The other dirty little secret the RV110W hopes you won't notice is that it's not a full IPsec router. The only IPsec you get is in the form of support for Cisco's QuickVPN client. QuickVPN is for supporting remote clients only and uses MD5 authentication and 3DES encryption, which can't be changed. The tunnel is from client to router only and doesn't support NetBIOS traffic.
So you can use QuickVPN to securely connect to LAN clients behind the RV110W, browse and edit files and access whatever else you need. But no one on the the LAN can reach out to the QuickVPN'd client—the client must initiate all traffic.
The only VPN settings you have are to set up VPN clients, which you must do separately for QuickVPN and PPTP. There are no other IPsec settings, so you can't support general IPsec clients or connections with other RV110Ws or any other IPsec gateway.
Figure 5: VPN client setup
The other VPN option is a fully-functional PPTP server. Many may dismiss PPTP as insecure, but it's widely supported and the 110W's implementation supports NetBIOS traffic and will assign connected clients a "local" IP whose range you can set, as Figure 5 shows. The PPTP server also supports a full two-way tunnel.
Since I'd learned the hard way about QuickVPN's setup quirks with Windows 7 (short story: it requires Windows Firewall be enabled), I had an easier time with it this time. I also knew that I could run an IxChariot throughput test only from client to router and that I had to stop the test manually because the IxChariot endpoint on the 110W's LAN couldn't return test results to the console sitting on the WAN (that one-way tunnel, remember?)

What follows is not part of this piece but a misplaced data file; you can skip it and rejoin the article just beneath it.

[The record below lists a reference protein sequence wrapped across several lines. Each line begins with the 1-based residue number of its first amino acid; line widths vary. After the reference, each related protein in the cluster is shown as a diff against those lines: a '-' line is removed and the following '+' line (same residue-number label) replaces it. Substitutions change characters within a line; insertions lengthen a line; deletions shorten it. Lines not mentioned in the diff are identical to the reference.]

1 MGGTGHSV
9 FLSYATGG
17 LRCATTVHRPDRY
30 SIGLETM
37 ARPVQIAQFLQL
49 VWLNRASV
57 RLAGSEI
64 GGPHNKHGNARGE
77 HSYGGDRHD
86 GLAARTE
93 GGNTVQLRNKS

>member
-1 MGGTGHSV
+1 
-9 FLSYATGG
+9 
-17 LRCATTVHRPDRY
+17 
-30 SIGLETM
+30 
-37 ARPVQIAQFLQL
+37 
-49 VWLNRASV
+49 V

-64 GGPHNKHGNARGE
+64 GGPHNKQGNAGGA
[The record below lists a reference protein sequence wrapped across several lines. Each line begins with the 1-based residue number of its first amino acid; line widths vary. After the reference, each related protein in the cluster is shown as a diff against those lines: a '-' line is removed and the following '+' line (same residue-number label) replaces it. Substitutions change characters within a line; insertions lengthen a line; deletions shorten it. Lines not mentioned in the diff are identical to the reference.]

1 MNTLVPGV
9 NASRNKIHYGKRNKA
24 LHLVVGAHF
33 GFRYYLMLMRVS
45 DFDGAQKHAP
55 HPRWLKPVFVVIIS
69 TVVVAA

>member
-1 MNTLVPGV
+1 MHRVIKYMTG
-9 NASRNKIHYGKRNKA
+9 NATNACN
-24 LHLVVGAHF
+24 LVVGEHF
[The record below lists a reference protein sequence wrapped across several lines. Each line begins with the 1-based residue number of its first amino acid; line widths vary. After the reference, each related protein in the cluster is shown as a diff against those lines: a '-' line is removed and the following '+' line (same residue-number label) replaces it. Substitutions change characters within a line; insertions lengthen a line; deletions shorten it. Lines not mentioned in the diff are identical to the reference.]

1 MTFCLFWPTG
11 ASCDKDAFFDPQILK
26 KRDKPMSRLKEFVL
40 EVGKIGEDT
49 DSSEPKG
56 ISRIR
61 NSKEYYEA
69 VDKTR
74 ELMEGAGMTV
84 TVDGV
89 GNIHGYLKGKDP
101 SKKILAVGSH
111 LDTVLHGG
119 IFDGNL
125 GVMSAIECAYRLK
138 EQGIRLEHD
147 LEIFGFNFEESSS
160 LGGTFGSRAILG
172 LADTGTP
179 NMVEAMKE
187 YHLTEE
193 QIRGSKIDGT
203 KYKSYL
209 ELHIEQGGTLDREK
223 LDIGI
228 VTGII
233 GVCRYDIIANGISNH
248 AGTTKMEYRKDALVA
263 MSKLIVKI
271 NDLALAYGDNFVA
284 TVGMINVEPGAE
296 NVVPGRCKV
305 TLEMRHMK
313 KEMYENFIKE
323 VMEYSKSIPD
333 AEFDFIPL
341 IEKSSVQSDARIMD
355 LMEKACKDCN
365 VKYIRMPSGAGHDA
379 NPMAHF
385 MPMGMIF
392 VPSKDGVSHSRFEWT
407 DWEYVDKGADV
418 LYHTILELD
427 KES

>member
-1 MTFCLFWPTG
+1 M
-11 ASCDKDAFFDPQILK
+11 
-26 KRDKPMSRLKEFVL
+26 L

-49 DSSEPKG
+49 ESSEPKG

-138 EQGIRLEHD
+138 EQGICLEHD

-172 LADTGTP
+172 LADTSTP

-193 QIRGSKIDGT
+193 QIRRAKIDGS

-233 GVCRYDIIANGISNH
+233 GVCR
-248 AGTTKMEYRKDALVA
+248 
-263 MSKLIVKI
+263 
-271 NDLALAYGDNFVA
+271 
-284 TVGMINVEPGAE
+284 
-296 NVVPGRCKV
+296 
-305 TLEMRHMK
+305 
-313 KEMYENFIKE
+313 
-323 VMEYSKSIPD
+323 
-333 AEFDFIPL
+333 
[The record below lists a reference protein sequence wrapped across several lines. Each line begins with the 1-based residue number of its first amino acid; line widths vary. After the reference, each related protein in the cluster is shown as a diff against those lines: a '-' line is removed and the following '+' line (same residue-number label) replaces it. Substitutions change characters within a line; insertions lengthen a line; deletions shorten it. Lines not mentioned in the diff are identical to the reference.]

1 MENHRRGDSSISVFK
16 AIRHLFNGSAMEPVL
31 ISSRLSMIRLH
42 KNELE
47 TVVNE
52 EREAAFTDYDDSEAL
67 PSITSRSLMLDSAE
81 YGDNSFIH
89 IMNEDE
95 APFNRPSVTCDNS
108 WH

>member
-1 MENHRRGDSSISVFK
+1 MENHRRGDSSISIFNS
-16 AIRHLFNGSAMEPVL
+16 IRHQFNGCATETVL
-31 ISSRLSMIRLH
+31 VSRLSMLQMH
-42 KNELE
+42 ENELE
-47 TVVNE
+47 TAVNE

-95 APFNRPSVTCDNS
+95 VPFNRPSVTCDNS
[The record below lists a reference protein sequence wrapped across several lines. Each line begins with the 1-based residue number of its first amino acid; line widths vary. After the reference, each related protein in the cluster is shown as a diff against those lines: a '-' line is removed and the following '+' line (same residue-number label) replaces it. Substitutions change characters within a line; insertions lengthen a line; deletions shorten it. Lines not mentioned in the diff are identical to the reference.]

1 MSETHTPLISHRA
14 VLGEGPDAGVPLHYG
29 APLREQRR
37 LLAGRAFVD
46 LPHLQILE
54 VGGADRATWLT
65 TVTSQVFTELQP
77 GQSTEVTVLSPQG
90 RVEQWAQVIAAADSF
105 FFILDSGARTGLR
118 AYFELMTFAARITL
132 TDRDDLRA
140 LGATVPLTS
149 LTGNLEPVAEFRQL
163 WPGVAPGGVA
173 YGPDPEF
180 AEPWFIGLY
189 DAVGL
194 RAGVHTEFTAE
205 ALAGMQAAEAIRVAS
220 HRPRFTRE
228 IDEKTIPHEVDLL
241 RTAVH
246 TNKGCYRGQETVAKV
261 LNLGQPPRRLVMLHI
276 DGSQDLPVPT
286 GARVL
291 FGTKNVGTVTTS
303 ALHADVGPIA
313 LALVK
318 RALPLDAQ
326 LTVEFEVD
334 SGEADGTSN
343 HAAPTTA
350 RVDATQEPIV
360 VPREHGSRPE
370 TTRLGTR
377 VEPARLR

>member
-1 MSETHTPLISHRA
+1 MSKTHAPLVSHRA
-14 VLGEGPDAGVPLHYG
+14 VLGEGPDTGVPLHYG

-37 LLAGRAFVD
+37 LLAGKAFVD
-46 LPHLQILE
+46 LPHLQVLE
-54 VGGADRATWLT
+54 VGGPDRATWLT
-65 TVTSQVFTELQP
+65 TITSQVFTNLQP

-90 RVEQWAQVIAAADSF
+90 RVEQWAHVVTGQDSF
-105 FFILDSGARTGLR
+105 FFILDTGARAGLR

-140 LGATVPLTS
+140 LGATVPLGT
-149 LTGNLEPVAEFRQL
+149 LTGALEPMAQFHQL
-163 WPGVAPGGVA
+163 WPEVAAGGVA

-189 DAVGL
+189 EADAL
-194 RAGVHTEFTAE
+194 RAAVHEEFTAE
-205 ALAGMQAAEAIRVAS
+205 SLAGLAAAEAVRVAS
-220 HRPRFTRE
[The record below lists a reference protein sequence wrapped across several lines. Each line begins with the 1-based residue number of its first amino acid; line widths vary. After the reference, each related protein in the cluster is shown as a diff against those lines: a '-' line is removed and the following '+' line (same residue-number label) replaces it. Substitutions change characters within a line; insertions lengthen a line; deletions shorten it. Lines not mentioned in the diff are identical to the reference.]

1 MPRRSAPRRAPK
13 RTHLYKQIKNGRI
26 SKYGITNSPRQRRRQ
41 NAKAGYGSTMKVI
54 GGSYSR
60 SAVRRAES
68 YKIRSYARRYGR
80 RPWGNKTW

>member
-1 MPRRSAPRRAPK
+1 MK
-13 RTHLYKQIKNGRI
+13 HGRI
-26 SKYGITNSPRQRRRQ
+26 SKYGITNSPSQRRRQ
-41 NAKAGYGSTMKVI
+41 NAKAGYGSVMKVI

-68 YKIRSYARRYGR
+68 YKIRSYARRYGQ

Figure 6 shows throughput through the QuickVPN and PPTP tunnels averaged around 5 Mbps and 12 Mbps respectively for the one minute tests. Not too shabby for a single-chip router! Note that you can have five QuickVPN and five PPTP tunnels going simultaneously. I didn't test this, but Cisco says it's so.
Figure 6: QuickVPN and PPTP throughput
Note that I had to disable the default-enabled MPPE Encryption to get my PPTP tunnel up from the built-in Win 7 VPN client. There are no helpful hints about PPTP configuration in the admin manual, by the way.
One "feature" I didn't care for at all is the 110W's insistence on changing the router's IP address when you make an entry in the VPN Client table. I know that both ends of a VPN tunnel need to be on different subnets so didn't need the 110W's help for this. But if you change it back, as I did, and then have to enter another VPN Client, the router will change it again. There should be a way to decline this option and have the router honor it.
One nice addition to the QuickVPN client (at least the recently-released 188.8.131.52 version that I downloaded and installed) is that it pops up a warning about its Win 7 quirks the first time it runs.
Routing throughput running the latest 184.108.40.206 firmware and our router test process measured 93 Mbps WAN to LAN, 94 Mbps LAN to WAN and 143 Mbps total with up and down tests running simultaneously. So you're getting pretty much 100 Mbps wire-speed. The IxChariot composite plot below shows upload speed lower than download in the simultaneous routing test.
Maximum simultaneous connections stopped at our 34,925 test maximum, which is better than the RV 120W, which topped out at 12,086.